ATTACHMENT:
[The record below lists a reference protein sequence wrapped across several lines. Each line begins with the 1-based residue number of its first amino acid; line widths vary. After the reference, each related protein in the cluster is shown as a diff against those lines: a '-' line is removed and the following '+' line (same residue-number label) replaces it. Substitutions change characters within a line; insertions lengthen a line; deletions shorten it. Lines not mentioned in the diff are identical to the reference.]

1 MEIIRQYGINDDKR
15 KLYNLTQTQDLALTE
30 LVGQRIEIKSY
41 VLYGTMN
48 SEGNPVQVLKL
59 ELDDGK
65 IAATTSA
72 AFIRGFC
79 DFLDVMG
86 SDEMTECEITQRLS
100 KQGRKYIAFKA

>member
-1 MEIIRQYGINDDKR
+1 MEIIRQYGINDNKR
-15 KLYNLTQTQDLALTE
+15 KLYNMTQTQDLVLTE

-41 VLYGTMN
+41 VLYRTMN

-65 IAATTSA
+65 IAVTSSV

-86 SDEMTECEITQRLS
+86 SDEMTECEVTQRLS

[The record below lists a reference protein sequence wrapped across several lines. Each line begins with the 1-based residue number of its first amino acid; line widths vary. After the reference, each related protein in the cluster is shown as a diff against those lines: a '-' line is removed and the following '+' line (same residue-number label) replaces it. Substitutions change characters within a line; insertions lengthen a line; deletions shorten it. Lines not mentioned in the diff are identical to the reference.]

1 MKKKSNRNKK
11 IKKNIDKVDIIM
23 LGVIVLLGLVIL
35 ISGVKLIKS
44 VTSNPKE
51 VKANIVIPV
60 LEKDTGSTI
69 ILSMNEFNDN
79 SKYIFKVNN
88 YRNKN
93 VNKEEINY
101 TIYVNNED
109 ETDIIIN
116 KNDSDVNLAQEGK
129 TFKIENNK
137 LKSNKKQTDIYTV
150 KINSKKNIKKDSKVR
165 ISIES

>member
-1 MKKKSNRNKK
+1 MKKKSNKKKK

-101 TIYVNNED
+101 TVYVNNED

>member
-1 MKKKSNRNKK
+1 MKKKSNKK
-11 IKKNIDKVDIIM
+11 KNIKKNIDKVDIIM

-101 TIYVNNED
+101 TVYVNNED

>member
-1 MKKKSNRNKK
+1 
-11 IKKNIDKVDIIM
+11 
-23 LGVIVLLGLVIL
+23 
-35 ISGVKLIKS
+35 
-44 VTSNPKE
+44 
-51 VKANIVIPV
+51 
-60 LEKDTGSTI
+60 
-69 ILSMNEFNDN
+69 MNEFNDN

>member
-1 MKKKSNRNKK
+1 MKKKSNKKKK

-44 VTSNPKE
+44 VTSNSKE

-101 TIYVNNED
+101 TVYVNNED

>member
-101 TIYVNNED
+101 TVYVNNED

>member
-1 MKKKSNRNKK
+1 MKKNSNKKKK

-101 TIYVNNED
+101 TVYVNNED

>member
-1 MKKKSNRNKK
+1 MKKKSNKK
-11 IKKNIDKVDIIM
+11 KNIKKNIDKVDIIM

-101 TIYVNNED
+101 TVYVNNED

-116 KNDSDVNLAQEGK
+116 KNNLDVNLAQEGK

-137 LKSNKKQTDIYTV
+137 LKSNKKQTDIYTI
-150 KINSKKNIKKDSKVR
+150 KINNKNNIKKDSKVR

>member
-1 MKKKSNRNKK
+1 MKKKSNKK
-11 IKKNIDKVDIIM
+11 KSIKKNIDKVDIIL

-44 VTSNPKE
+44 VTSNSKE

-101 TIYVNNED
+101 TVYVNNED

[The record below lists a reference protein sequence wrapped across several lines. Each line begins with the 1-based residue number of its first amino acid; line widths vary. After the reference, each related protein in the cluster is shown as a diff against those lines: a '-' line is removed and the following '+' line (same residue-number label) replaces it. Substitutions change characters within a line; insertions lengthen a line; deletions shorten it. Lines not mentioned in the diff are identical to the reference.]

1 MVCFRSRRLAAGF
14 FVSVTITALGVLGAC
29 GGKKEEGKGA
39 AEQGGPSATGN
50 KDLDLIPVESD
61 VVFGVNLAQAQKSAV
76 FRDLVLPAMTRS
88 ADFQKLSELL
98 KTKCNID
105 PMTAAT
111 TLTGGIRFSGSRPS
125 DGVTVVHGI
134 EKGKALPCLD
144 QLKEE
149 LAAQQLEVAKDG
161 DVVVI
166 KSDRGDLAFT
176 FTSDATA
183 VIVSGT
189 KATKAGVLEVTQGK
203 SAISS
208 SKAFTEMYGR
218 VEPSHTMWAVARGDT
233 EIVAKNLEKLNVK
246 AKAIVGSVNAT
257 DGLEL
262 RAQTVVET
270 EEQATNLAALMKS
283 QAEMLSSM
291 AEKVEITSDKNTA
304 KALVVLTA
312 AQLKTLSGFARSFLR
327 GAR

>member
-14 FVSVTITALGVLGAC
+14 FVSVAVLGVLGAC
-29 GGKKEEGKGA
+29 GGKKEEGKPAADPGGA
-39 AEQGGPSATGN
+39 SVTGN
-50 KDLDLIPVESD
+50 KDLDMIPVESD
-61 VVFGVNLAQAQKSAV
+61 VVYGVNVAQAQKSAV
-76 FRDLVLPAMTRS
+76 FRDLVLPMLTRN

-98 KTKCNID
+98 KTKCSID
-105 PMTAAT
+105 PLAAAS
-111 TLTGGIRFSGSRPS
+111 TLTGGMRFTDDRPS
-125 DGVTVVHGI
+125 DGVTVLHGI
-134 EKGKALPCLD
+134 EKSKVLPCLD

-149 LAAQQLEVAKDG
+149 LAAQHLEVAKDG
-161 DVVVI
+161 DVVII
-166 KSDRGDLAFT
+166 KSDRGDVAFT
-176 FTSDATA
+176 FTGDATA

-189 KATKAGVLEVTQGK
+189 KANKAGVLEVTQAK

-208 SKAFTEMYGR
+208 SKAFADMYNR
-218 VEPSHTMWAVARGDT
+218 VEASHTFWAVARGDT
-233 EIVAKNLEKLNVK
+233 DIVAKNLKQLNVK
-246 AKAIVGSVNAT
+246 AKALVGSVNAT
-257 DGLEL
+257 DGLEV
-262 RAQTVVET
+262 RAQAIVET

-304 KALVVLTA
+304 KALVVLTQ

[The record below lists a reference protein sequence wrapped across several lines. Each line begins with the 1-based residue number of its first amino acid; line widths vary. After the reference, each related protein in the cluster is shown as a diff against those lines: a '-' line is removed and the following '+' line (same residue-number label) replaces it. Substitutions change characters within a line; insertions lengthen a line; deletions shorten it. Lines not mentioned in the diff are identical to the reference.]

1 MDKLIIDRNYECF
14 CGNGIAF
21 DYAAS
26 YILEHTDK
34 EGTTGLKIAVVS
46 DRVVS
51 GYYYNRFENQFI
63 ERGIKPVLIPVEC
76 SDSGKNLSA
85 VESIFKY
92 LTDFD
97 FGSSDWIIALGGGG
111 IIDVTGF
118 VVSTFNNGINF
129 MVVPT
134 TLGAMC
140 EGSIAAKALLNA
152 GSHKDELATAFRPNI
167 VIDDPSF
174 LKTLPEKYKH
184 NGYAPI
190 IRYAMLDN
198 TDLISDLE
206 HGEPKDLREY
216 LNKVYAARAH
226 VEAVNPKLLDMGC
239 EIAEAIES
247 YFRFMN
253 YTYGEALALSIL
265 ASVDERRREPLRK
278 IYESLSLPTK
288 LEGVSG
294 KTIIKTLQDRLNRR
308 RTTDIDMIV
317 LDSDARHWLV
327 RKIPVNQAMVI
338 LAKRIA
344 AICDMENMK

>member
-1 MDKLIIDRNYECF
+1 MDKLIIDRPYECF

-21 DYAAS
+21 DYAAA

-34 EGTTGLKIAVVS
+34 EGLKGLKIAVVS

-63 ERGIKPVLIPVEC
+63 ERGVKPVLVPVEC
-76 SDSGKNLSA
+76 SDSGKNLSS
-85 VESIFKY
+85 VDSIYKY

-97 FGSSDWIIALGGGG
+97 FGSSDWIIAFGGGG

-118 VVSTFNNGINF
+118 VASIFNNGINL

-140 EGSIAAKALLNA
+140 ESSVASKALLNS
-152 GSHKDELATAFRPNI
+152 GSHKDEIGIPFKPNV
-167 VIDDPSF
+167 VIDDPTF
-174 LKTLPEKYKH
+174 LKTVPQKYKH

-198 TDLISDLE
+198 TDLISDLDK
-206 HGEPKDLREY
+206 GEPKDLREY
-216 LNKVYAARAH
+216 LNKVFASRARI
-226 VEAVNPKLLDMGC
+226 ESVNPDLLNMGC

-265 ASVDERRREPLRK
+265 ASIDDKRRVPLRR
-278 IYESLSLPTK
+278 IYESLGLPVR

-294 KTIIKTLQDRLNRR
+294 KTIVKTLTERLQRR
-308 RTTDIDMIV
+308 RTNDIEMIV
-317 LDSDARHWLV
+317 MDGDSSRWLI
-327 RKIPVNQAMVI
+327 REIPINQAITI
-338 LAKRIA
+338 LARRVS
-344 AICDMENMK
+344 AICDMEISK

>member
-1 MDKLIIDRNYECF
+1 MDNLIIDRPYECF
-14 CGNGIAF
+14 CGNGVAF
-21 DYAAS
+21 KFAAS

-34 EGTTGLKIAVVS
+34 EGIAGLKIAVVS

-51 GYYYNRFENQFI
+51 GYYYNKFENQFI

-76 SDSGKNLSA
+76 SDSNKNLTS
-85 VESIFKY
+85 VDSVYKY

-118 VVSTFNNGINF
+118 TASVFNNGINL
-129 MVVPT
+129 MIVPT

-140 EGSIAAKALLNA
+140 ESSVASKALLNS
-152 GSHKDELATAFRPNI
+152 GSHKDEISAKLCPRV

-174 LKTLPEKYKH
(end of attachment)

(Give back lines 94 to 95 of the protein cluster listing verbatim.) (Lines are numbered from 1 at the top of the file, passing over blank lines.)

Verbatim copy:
-116 KNDSDVNLAQEGK
+116 KNNLDVNLAQEGK